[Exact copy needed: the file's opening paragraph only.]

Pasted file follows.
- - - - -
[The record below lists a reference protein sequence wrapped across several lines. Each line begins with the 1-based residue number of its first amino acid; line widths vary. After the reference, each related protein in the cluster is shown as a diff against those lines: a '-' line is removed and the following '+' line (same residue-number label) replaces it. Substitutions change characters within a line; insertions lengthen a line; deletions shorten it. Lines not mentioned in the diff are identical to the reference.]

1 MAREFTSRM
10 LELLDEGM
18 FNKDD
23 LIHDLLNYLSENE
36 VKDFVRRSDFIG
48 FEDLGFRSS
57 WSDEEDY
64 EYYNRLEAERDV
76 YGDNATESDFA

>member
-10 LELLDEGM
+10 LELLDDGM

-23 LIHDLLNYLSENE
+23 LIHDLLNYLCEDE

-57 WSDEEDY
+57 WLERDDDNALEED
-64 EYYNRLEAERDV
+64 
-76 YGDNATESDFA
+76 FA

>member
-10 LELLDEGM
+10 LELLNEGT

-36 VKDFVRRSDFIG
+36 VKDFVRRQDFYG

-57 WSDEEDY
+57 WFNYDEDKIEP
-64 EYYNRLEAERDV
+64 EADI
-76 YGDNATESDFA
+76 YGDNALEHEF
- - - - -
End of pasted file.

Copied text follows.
[The record below lists a reference protein sequence wrapped across several lines. Each line begins with the 1-based residue number of its first amino acid; line widths vary. After the reference, each related protein in the cluster is shown as a diff against those lines: a '-' line is removed and the following '+' line (same residue-number label) replaces it. Substitutions change characters within a line; insertions lengthen a line; deletions shorten it. Lines not mentioned in the diff are identical to the reference.]